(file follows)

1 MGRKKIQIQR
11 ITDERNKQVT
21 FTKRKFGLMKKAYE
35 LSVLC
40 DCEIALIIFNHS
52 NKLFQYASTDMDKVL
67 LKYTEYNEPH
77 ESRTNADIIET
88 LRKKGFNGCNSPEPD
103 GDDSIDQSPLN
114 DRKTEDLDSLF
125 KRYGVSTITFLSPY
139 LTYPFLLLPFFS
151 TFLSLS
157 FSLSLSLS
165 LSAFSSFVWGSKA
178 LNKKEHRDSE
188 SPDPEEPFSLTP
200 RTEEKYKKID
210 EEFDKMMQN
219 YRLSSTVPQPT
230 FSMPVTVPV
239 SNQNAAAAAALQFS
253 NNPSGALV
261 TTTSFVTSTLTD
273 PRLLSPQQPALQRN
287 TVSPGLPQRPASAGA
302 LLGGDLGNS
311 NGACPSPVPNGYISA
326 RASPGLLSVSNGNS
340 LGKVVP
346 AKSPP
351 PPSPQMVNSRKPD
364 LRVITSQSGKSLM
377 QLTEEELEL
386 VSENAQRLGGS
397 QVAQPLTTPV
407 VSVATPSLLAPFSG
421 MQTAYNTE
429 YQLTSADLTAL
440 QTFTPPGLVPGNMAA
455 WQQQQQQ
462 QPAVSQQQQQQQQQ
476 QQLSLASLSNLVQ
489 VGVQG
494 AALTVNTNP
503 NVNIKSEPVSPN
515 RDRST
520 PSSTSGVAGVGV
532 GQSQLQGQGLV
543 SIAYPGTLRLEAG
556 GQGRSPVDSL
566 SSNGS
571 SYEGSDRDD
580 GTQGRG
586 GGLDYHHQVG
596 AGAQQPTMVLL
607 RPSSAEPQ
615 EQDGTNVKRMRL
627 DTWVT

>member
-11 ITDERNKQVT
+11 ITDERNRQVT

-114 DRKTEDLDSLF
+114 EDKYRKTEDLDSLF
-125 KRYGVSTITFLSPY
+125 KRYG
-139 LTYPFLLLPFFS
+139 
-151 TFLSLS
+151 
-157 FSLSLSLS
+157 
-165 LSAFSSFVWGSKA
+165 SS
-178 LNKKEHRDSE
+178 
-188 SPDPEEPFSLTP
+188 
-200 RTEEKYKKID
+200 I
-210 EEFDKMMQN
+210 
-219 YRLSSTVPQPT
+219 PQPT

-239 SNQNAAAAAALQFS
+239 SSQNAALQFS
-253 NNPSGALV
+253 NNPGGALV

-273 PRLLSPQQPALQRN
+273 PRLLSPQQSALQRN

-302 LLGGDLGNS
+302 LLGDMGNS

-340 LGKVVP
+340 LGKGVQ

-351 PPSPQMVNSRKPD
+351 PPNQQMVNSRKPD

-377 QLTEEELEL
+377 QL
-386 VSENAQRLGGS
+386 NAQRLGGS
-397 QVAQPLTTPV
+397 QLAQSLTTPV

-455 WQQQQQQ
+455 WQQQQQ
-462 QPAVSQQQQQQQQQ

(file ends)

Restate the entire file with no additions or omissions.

1 MGRKKIQIQR
11 ITDERNKQVT
21 FTKRKFGLMKKAYE
35 LSVLC
40 DCEIALIIFNHS
52 NKLFQYASTDMDKVL
67 LKYTEYNEPH
77 ESRTNADIIET
88 LRKKGFNGCNSPEPD
103 GDDSIDQSPLN
114 DRKTEDLDSLF
125 KRYGVSTITFLSPY
139 LTYPFLLLPFFS
151 TFLSLS
157 FSLSLSLS
165 LSAFSSFVWGSKA
178 LNKKEHRDSE
188 SPDPEEPFSLTP
200 RTEEKYKKID
210 EEFDKMMQN
219 YRLSSTVPQPT
230 FSMPVTVPV
239 SNQNAAAAAALQFS
253 NNPSGALV
261 TTTSFVTSTLTD
273 PRLLSPQQPALQRN
287 TVSPGLPQRPASAGA
302 LLGGDLGNS
311 NGACPSPVPNGYISA
326 RASPGLLSVSNGNS
340 LGKVVP
346 AKSPP
351 PPSPQMVNSRKPD
364 LRVITSQSGKSLM
377 QLTEEELEL
386 VSENAQRLGGS
397 QVAQPLTTPV
407 VSVATPSLLAPFSG
421 MQTAYNTE
429 YQLTSADLTAL
440 QTFTPPGLVPGNMAA
455 WQQQQQQ
462 QPAVSQQQQQQQQQ
476 QQLSLASLSNLVQ
489 VGVQG
494 AALTVNTNP
503 NVNIKSEPVSPN
515 RDRST
520 PSSTSGVAGVGV
532 GQSQLQGQGLV
543 SIAYPGTLRLEAG
556 GQGRSPVDSL
566 SSNGS
571 SYEGSDRDD
580 GTQGRG
586 GGLDYHHQVG
596 AGAQQPTMVLL
607 RPSSAEPQ
615 EQDGTNVKRMRL
627 DTWVT

>member
-11 ITDERNKQVT
+11 ITDERNRQVT

-114 DRKTEDLDSLF
+114 EDKYRKTEDLDSLF
-125 KRYGVSTITFLSPY
+125 KRYG
-139 LTYPFLLLPFFS
+139 
-151 TFLSLS
+151 
-157 FSLSLSLS
+157 
-165 LSAFSSFVWGSKA
+165 SS
-178 LNKKEHRDSE
+178 
-188 SPDPEEPFSLTP
+188 
-200 RTEEKYKKID
+200 I
-210 EEFDKMMQN
+210 
-219 YRLSSTVPQPT
+219 PQPT

-239 SNQNAAAAAALQFS
+239 SSQNAALQFS
-253 NNPSGALV
+253 NNPGGALV

-273 PRLLSPQQPALQRN
+273 PRLLSPQQSALQRN

-302 LLGGDLGNS
+302 LLGDMGNS

-340 LGKVVP
+340 LGKGVQ

-351 PPSPQMVNSRKPD
+351 PPNQQMVNSRKPD

-377 QLTEEELEL
+377 QL
-386 VSENAQRLGGS
+386 NAQRLGGS
-397 QVAQPLTTPV
+397 QLAQSLTTPV

-455 WQQQQQQ
+455 WQQQQQ
-462 QPAVSQQQQQQQQQ